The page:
Why Is Gay Marriage Different Than Abortion?

By Amanda Marcotte
Tuesday, March 26, 2013 10:22 EDT
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The Supreme Court is hearing arguments about DOMA and Prop 8 today, and there’s a lot of anticipation now, especially since they could truly use this opportunity to not only strike down these laws but also to make same-sex marriage a right held by all Americans. Unsurprisingly, same-sex marriage opponents are grimly warning pro-gay people that a win in the courts is going to backfire, an argument I find asinine on many levels.

The long-standing opposition to abortion rights post-Roe has nothing to do with the haste in which the Supreme Court moved to protect women’s rights. Let’s give our opponents the dignity of assuming they aren’t that stupid; their opposition to women’s rights is genuine, and not a temper tantrum over process. That said, I do think there’s a strong reason to believe that, unlike abortion, once conservatives lose the legal battle over same-sex marriage, they’ll probably give up, much as they did on the question of interracial marriage.

The reason is that conservatives are obsessed with appearances, far more than liberals, who tend to have an ideal of reconciling reality and appearances. That’s how conservatives can prattle about waiting for sex until marriage while 95% of Americans—including most people engaging in the prattle—have sex before marriage. This kind of social hypocrisy is held by both right and left—for instance, both Democrats and Republicans use drugs while supporting drug prohibition—but tends to be more of a thing for folks on the right. That’s why conservatives are fond of abortion bans. Abortion is a private medical choice, and so it’s easy enough to secretly get an abortion while publicly denouncing abortion rights. For well-off conservatives, abortion will always be an option, even if it’s banned, because you can just pay a discreet doctor to do it or travel to Canada.

The gay issue was being controlled by similar pressures for a long time. The issue used to be the closet, which was enforced by a set of laws and practices that made it dangerous for gay people to be out, lest they lose their homes, their jobs, or even their freedom, which was what the Stonewall riots were about. It creates incentives for privileged people to have discreet same-sex encounters while supporting compulsory hetereosexuality in public.

Shifting the topic to marriage, however, changed the social pressures in play. Marriage is a public institution, while sex is private. That’s why homophobes try to change the topic to sex whenever the issue of same-sex marriage comes up; they want to get people to be mad at gay people for supposedly involving the rest of us in their “private” issues. But marriage is about public weddings, raising children, visiting your family, and who has to take your extra bag off your hands while you try to read a map and bicker with them about the best direction to go. Once same-sex marriage is legalized, it’s going to be impossible to reconcile that with the conservative impulse towards hypocrisy. It’s one thing to ask people to hide their “sex lives”, but it’s another to refuse to acknowledge their legal spouse in public. If it was just about the closet, it would be easier for conservatives to blanch at people coming out and say, “Can’t you just keep that to yourself?” But Senator Rob Portman, for instance, is going to want to go to his son’s wedding one day, and that’s just all there is to it.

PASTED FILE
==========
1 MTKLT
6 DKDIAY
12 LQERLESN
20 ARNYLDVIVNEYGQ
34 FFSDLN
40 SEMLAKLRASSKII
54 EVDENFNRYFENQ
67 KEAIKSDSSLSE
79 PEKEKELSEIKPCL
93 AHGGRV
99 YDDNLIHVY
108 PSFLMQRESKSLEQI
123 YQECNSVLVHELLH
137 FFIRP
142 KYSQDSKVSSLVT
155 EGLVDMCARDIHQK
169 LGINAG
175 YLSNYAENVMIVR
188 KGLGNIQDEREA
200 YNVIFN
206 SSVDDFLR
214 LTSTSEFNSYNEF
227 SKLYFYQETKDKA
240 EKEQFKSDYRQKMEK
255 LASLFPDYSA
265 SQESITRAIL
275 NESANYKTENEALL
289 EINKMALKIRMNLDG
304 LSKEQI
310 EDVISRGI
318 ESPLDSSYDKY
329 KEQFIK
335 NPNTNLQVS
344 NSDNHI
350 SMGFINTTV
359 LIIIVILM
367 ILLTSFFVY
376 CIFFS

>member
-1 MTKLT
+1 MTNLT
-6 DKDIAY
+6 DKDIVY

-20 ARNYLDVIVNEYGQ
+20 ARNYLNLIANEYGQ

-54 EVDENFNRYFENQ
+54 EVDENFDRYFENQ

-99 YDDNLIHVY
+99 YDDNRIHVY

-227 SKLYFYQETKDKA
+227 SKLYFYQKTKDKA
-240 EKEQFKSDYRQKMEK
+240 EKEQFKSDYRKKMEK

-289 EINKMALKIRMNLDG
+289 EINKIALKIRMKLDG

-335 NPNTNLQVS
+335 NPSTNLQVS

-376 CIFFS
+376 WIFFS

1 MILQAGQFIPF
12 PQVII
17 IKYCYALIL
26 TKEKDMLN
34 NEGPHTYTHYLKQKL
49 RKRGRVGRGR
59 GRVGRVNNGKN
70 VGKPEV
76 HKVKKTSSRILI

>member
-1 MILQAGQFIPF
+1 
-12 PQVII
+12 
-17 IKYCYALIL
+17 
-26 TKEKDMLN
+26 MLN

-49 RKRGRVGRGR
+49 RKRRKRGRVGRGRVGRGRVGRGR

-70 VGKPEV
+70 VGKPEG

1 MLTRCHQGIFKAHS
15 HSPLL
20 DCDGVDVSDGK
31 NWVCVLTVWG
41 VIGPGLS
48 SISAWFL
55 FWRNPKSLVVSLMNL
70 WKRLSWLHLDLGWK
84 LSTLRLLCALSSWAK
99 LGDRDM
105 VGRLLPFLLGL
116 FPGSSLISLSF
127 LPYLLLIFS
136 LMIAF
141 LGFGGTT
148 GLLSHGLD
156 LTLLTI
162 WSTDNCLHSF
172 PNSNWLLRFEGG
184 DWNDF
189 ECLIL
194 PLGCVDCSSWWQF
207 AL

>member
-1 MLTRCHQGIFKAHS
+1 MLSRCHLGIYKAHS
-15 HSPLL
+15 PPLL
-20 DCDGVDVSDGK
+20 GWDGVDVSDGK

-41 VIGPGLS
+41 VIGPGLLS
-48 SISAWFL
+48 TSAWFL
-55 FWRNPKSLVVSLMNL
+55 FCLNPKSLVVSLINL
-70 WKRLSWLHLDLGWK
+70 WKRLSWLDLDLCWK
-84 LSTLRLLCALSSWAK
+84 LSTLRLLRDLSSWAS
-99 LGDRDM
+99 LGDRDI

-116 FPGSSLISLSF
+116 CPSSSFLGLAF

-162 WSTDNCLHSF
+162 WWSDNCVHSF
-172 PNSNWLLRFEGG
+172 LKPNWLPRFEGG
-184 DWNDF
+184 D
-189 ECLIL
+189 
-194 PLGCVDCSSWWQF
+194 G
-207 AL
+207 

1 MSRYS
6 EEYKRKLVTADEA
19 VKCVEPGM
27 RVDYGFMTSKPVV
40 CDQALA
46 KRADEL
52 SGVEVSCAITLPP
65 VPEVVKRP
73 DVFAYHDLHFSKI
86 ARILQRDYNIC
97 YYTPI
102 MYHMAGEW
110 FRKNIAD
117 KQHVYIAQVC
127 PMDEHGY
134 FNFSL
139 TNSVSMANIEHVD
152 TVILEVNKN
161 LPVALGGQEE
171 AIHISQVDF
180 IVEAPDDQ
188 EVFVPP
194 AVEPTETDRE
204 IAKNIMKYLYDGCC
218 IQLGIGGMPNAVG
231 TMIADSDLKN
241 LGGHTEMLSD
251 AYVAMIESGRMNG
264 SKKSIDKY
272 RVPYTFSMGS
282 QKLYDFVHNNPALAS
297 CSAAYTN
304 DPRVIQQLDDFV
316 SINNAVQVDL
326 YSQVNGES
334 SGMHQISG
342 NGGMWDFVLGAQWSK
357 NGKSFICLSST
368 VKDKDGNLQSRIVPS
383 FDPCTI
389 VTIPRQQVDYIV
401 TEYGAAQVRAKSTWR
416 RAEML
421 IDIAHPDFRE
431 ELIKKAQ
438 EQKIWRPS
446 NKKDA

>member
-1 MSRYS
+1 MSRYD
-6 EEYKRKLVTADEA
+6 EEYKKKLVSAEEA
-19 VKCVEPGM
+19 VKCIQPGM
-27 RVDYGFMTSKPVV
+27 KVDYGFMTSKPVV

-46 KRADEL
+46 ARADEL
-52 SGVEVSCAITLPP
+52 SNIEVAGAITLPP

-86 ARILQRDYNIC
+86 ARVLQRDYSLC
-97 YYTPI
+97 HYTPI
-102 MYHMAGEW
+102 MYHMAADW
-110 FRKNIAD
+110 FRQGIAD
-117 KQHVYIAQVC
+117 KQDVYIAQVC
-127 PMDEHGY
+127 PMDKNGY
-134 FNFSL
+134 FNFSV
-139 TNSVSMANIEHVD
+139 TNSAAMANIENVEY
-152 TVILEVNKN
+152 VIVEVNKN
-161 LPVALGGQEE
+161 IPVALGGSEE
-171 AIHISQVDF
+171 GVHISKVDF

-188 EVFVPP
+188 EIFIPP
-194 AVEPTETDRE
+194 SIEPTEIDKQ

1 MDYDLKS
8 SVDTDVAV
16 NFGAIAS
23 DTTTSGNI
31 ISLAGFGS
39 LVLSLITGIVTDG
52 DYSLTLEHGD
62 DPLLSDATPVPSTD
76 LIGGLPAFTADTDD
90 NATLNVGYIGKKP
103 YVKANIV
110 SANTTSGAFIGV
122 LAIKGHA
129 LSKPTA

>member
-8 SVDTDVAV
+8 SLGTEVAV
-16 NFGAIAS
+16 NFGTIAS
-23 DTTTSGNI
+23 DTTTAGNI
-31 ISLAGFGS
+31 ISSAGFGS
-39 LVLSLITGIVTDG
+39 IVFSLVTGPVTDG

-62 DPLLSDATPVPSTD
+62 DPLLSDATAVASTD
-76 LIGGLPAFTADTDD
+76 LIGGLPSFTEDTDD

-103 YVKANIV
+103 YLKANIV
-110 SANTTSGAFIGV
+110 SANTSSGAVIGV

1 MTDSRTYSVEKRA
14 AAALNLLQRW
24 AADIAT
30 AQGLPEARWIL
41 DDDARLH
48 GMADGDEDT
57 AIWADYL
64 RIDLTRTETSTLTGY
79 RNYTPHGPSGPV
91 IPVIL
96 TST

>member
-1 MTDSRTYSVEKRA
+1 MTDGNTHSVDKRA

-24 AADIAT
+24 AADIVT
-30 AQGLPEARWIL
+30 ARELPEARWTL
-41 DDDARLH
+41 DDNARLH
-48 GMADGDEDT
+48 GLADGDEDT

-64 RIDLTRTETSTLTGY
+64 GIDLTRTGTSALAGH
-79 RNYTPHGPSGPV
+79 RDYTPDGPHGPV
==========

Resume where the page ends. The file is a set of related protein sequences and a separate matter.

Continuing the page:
I hope that the Supreme Court justices understand this. Obviously, the best decision right now is to go bold and make same-sex marriage a legal right for all Americans, instead of just limiting themselves to the direct question of whether or not to overturn DOMA or Prop 8. This isn’t just for moral reasons, but for practical reasons. If they don’t make that ruling now, then they’ll be faced with the question in a few years time, presumably as the overturning of DOMA creates more lawsuits. But if they go bold now, that means all this will be over pretty quickly. Unlike with reproductive rights, conservatives won’t have a lot of avenues to chip away, and frankly, I don’t think they’re going to bother anyway. In one swift decision, they could pretty much bring the entire debate to an end by settling it firmly and permanently for the pro-gay marriage side. If they don’t do that, then the debate will continue on, and eventually the pro-marriage side will likely win. So it’s just a matter of whether to get this done quickly or not.

Let’s hope the Court sees sense and chooses to get this done quickly. Then we can get back to the work of ending employment, health care and housing discrimination issues for LGBT people, because you know, that stuff is still going on, even if you don’t hear that much about it with all the focus on same-sex marriage.

Amanda Marcotte
Amanda Marcotte
Amanda Marcotte is a freelance journalist born and bred in Texas, but now living in the writer reserve of Brooklyn. She focuses on feminism, national politics, and pop culture, with the order shifting depending on her mood and the state of the nation.
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